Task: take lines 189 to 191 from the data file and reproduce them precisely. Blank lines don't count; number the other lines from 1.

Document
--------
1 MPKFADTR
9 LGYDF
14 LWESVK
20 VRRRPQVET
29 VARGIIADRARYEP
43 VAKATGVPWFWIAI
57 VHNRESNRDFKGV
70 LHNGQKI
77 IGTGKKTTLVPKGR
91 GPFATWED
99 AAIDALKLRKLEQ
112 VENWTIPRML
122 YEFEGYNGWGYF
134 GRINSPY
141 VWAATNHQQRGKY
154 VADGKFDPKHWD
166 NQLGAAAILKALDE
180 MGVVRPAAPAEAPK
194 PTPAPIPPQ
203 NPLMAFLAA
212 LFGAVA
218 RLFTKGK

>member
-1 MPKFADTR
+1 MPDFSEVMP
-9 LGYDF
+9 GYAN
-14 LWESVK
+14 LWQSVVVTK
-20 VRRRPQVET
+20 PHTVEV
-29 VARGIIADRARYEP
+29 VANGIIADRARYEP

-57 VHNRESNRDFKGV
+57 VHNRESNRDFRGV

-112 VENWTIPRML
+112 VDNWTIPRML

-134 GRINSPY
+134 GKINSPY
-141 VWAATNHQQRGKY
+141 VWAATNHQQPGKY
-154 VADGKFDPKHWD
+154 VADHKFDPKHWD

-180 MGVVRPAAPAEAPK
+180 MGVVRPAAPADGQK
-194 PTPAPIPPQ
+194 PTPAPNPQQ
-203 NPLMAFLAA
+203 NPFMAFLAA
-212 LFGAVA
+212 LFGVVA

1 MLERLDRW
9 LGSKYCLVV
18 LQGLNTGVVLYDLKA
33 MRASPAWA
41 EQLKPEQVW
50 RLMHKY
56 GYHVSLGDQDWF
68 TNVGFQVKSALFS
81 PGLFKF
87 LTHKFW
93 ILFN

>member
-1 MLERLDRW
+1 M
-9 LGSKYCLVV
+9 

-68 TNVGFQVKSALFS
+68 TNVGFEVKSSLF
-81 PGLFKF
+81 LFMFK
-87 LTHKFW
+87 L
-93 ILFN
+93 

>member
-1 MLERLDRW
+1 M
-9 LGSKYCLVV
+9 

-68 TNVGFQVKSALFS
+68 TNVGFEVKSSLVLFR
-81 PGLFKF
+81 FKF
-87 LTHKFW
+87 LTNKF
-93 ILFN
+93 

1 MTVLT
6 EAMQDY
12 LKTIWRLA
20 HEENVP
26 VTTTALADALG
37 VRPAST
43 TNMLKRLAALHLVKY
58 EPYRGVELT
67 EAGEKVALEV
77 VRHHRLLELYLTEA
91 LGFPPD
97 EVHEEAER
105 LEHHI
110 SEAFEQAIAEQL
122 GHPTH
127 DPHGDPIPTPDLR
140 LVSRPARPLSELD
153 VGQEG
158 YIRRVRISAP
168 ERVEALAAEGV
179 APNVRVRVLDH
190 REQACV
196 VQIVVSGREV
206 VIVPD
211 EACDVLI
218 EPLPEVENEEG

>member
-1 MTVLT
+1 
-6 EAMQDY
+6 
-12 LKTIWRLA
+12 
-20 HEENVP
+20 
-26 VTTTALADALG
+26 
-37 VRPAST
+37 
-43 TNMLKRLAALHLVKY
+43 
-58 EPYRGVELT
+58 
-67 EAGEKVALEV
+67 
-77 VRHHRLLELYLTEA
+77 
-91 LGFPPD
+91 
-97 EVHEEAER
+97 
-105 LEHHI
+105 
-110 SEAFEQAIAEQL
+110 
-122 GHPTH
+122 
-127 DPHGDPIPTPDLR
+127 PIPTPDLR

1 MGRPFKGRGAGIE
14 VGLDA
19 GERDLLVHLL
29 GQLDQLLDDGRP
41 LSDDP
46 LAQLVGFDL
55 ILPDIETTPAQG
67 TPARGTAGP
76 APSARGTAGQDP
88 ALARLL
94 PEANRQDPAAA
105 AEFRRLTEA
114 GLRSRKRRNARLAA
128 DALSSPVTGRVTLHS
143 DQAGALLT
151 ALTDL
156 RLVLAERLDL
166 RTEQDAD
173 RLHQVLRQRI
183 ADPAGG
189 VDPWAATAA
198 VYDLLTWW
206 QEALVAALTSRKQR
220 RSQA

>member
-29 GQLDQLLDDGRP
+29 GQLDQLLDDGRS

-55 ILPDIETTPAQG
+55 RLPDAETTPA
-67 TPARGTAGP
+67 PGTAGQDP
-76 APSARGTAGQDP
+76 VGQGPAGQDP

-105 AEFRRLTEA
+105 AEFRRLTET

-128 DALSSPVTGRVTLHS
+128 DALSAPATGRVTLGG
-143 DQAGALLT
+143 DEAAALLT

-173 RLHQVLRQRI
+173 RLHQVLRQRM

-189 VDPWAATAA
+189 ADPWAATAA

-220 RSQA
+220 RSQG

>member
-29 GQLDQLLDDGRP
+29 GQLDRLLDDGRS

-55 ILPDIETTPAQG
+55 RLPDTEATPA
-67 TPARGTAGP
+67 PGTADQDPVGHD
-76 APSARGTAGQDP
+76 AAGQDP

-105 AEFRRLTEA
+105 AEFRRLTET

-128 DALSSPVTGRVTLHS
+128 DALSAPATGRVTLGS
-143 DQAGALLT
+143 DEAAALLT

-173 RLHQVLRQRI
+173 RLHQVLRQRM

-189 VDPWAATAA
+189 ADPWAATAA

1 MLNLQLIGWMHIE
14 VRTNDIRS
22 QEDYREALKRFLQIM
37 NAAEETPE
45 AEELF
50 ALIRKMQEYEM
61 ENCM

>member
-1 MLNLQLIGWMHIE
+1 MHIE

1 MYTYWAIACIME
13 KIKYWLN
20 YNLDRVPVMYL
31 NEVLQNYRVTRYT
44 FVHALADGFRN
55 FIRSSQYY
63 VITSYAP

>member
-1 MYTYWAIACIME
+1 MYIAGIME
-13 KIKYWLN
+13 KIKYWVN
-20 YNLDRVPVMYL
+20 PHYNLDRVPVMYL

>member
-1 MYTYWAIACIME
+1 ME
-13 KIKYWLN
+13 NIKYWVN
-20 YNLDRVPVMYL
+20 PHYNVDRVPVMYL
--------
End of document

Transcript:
-189 VDPWAATAA
+189 ADPWAATAA

-220 RSQA